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Before we begin, it is worth calling out that this is an opinion piece by the author. Button weight has been a hot topic for the longest time, and even today, players are torn on what the right set up is. The “meta” has changed over the years. This article was written in May of 2021.
Assuming you are using Sanwa buttons,
If you prefer a heavier set up, or if you want the stock arcade experience, use 50g switches (Omron D2MV-01-1C3) and 50N springs.
This is the set up I recommend to most players. 50N springs are not easy to get, so 40N springs are fine too. 60N springs are a bit heavier, but it’ll do if that’s all you can find.
If you prefer a lighter set up, use 50g switches (Omron D2MV-01-1C3) and 20N springs.
If you play a lot of high level SP 12s, or insane BMS, or if you play DP, you’ll most likely prefer the light setup.
Other buttons (Samduck-sa, and no name Chinese buttons) will have a different feeling even with the same switch and spring. Here, we will only talk about Sanwa buttons, which is the standard.
Why are 50/50 and 50/20 configurations recommended?
- This is the new official default. This set up is used on new Lightning Model cabs, and required by official tournaments run by Konami.
- All Lightning Model cabs in America are 50/50.
- Most Lightning Model cabs in Japan are 50/50.
- Compared to 50/20, it provides sufficient feedback when released, making it easier to time, handling jacks, and so on.
- Compared to 50/50, it requires significantly less force to push down, making it ideal for extremely high density charts or DP players.
- But it’s worth noting that many DP top rankers prefer the default 50/50 configuration.
- It is not too light; the 50g switch still provides sufficient amount of tactile feedback.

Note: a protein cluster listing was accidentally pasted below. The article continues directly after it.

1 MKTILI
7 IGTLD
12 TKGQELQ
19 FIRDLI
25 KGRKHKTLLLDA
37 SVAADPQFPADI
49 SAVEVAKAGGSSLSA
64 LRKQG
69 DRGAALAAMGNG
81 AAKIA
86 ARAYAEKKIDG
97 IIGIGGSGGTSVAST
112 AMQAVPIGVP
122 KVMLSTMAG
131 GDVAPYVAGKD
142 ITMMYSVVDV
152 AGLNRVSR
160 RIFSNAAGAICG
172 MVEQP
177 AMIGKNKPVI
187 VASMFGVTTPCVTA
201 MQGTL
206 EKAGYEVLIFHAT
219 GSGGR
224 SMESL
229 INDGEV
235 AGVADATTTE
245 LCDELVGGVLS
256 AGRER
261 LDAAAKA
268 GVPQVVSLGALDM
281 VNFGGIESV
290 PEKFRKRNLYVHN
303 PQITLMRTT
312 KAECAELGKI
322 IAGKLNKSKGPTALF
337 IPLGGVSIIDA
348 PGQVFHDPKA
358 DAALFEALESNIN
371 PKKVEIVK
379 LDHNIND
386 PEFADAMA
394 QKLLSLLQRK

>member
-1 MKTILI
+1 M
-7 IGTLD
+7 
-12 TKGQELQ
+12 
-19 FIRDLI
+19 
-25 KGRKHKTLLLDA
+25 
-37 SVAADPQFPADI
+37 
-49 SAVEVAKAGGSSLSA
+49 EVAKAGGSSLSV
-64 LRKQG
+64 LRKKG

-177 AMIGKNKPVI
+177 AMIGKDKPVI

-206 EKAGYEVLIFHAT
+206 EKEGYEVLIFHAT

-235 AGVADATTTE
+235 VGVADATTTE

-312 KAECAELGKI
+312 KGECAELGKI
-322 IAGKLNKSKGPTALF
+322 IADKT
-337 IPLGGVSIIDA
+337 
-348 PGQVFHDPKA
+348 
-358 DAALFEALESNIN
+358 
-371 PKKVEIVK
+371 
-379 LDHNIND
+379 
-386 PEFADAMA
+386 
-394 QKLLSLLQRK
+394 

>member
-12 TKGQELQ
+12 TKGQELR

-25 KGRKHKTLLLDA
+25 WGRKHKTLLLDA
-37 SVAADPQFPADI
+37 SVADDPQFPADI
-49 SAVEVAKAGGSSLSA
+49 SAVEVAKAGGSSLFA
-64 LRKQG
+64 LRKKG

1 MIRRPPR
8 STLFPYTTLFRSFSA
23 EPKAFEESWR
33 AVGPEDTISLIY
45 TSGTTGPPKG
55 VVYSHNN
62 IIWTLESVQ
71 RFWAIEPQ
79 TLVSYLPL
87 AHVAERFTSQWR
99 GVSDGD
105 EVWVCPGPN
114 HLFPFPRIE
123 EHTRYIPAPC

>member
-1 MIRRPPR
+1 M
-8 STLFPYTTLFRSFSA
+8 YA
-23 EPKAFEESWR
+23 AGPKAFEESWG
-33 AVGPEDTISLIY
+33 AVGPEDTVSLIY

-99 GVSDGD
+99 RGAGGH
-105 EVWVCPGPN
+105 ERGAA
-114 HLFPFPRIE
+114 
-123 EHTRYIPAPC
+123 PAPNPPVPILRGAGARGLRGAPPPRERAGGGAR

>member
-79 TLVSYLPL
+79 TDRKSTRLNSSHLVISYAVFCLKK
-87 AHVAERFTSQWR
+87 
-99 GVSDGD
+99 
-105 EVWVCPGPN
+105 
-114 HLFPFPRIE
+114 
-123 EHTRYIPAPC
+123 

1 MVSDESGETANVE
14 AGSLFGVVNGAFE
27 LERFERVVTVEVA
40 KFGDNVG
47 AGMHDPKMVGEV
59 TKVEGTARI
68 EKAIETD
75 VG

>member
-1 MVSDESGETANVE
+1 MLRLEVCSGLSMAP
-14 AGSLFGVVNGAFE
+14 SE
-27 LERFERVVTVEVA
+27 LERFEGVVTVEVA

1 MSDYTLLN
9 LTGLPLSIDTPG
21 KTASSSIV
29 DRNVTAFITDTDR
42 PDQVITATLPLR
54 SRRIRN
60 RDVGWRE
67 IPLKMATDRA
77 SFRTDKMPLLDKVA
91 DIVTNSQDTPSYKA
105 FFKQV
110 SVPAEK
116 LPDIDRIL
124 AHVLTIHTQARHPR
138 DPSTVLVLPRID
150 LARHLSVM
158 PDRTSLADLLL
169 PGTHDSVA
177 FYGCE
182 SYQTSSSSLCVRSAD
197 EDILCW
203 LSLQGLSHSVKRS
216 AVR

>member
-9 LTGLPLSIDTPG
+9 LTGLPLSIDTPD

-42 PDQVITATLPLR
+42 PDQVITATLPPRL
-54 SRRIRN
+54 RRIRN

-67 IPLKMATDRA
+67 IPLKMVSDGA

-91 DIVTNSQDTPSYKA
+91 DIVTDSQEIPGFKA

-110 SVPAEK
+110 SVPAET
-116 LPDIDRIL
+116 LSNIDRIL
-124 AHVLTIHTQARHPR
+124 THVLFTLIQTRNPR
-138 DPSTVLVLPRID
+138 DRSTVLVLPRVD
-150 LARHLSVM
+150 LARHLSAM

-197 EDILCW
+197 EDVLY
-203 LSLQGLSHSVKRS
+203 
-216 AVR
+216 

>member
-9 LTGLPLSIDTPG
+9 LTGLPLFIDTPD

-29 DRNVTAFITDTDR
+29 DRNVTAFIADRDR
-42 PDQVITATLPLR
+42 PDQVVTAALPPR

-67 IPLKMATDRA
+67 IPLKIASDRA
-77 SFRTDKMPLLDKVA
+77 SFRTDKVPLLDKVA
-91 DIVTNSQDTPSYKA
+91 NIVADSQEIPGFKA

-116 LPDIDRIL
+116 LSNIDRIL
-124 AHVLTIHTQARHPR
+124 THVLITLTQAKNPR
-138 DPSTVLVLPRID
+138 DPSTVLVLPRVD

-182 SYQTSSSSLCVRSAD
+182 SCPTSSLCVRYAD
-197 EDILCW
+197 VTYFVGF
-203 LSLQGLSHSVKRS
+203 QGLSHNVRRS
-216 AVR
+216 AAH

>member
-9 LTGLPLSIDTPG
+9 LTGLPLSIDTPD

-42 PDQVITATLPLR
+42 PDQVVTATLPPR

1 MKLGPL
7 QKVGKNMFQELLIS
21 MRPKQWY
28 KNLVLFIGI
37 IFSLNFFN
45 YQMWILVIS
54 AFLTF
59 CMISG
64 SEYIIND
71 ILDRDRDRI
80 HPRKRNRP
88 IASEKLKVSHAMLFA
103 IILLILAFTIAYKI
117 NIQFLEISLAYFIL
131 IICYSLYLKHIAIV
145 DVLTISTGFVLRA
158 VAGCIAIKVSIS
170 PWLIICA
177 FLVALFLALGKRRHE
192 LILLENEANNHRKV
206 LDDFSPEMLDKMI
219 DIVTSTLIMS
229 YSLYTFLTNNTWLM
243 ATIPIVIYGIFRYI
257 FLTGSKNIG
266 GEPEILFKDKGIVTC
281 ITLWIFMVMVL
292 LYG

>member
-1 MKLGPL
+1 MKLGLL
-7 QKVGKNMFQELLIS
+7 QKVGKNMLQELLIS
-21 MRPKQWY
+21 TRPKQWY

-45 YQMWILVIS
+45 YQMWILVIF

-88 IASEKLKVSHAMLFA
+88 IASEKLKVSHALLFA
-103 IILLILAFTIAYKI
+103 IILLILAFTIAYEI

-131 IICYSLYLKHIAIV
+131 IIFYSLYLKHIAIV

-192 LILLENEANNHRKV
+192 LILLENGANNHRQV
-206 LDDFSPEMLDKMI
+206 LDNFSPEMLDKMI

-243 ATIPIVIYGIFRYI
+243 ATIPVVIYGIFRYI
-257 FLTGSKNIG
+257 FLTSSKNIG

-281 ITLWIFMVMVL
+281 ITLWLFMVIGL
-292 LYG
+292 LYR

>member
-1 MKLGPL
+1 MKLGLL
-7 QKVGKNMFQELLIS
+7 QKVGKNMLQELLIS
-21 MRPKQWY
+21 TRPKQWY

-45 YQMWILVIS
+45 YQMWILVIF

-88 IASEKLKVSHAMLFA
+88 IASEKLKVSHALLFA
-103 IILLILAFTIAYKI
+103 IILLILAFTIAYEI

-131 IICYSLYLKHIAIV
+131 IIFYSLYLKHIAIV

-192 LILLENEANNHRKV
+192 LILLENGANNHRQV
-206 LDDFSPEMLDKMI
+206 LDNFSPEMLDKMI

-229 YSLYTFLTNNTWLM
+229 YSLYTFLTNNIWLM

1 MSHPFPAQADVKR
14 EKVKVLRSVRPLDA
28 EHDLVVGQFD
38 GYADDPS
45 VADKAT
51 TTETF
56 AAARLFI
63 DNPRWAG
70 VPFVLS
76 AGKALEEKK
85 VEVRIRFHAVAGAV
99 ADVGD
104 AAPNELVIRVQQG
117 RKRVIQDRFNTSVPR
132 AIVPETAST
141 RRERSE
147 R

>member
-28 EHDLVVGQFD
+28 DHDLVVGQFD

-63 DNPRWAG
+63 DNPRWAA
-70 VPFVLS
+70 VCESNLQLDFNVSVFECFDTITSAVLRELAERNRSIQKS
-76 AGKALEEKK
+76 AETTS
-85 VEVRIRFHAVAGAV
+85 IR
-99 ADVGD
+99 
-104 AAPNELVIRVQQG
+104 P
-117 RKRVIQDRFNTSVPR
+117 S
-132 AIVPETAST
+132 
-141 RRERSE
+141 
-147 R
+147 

- Most cabs in Korea are 50/20, including Lightning Model cabs.
25g switches (D2MV-01-1C2) are also commonly used, but here, I’m recommending the 50g switches. This is because lighter switches have a shorter life span and require more maintenance.
While Omron claims on the spec sheet that they have identical electrical and mechanical lifespan, the guaranteed lifespan is far, far shorter compared to how much abuse it takes inside a IIDX controller. So the claimed lifespan on the spec sheet is meaningless in our context.
But if you ended up getting 25g switches anyway, they are totally fine. You can achieve a similar feeling by matching the total actuation force, which can be done with slightly heavier springs. For example, 25g switch + 60N Springs is very similar to 50g switch + 20N springs, although advanced users can probably tell the difference. The biggest difference comes from the tactile feeling; 50g switches have a much more prominent clicky feeling than 25g.
That being said, matching 50/50 setup is difficult with 25g switches; 100N springs are a bit too heavy, and you can’t really find any springs between 60N And 100N.
If you have an Omron switch, it’s written on the switch casing. Here is a cheat sheet:
- D2MV-01-1C2 = 25g
- D2MV-01-1C3 = 50g
- V-10-1A4 = 100g
Spring weights are harder. If you don’t know:
- Stock Sanwa buttons ship with V-10-1A4 (100g) switches and 100N springs.
- Stock Dao buttons are 20g Honeywell switches and 40N springs.
- Stock Samduck buttons ship with 45g Gersung switches 20N-30N springs. YMMV as they occasionally switch up the defaults. The only way to know is call Samduck-sa store and ask.